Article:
- Amateur Filmmaking: The Home Movie, the Archive, the Web ed. by Laura Rascaroli, Gwenda Young, Barry Monahan
Edited by Laura Rascaroli, Gwenda Young, and Barry Monahan.
Bloomsbury Academic, 2014.
Currently the most fashionable way to start an academic essay on home movies is to note the tremendous growth in amateur film scholarship in recent years. Amateur Filmmaking: The Home Movie, the Archive, the Web does not buck this trend either in its introduction or in several of the essays within, but it is a more than welcome addition to the literature of amateur film, because much of the recent scholarship has been individual essays. Full-length books on home movies, conversely, though on the increase lately, are still not exactly straining the shelves of film studies libraries. This new volume functions as a concise overview of the world of amateur film scholarship in 2014, introducing us to the main areas of study under way in the field today. Or perhaps more accurately, it is an overview of 2010, because the collection is largely an outgrowth of papers presented at the “Saving Private Reels: Presentation, Appropriation, and Re-contextualization of the Amateur Moving Image” conference, which took place in September 2010 at the University College Cork and which was funded by the Irish Research Council. This connection is only mentioned in passing in a few footnotes, which is curious, because the Cork conference was a very significant moment in the young history of the field. Maija Howe, who also contributes an essay to the current volume, reviewed the conference in The Moving Image in 2011. Looking back at the lineup from a distance of four years, the scope and sheer size of the conference were quite remarkable, and the names of presenters at the conference and contributors to this collection read like a who’s who of amateur film scholars. And it may well end up also being a list of the field’s heavy hitters ten years from now.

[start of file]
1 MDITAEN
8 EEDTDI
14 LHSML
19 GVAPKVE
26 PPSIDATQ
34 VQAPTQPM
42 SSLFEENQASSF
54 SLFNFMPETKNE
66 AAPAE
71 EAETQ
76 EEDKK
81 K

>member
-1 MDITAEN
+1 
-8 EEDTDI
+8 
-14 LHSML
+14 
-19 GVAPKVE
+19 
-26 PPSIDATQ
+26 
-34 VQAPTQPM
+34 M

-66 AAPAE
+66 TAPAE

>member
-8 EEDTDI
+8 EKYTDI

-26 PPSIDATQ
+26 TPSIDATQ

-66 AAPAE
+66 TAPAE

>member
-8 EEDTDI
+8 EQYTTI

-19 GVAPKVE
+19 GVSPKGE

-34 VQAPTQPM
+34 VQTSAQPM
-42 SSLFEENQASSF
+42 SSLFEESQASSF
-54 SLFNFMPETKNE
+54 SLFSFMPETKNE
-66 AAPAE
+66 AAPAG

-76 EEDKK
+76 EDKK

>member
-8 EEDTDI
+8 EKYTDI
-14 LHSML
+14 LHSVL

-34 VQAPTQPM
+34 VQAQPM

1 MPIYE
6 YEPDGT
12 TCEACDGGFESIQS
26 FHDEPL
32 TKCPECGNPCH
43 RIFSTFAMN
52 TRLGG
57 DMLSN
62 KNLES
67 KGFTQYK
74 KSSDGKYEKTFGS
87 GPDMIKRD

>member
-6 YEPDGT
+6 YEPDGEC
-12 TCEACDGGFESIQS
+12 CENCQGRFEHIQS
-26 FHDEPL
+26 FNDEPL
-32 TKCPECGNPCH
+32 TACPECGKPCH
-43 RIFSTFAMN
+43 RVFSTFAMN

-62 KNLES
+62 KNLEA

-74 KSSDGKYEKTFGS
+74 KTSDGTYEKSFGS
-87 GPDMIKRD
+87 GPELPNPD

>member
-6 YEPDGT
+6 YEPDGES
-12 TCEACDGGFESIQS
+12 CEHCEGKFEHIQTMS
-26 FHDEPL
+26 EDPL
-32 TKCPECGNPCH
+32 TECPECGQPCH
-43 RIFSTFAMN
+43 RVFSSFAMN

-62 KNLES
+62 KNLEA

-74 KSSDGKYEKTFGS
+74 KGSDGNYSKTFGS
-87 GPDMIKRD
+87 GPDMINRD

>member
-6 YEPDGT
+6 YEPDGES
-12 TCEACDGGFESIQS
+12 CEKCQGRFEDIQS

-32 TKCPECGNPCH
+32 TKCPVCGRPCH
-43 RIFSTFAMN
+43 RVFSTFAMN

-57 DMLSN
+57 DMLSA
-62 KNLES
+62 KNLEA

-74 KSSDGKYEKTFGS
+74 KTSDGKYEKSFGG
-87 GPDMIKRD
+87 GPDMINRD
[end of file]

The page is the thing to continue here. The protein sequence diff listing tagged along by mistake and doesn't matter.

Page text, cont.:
The book’s twenty-three essays are divided into six thematic sections. Part I, “Reframing the Home Movie,” is the most wide ranging and delves most earnestly into theoretical approaches to amateur cinema. “The Home Movie and Space of Communication” by Roger Odin (one of the keynote speakers at the Cork conference, along with Patricia Zimmermann) is a rare opportunity for non-French speakers to read his semio-pragmatic approach to understanding home movies. In the essay, Odin rejects the older idea of a “home mode” for constructing and viewing family films as being too simplistic and instead describes the “private mode” and “intimate mode” as two ways of describing how, through recent changes in technology and the institution of the family, families receive and reevaluate their home movies, giving agency not just to the filmmaker (often, but not always, this is the father) but also to the family members who are being filmed.
Liz Czach, in her piece “Home Movies and Amateur Film as National Cinema,” examines the role that home movies play (or should play) in constructing the idea of a national film culture. Czach, a Canadian, looks most closely at the development of her country’s film history. After 1939, this was centered on the state-funded National Film Board of Canada’s output, but a thriving amateur filmmaking scene of the 1930s preceded, she points out, this governmental support structure. Films by Amateur Cinema League members Leslie [End Page 120] Thatcher and Frank Radford “Budge” Crawley, as well as the early works of Norman McLaren, are described as being “easily incorporated into a national cinema model underpinned by auteurist and aesthetic considerations” (35). Conversely, Czach argues, home movies (which she helpfully differentiates from amateur films by listing their various attributes) are much more resistant to current nation-centric models and methodologies.
Australian Maija Howe roots her chapter, “The Photographic Hangover,” in the amateur advisory literature available to the serious amateur filmmaker of the 1930s through 1950s. Periodicals such as Ciné-Kodak News and books such as The ACL Movie Book: A Guide to Making Better Movies were quick to offer up rules to...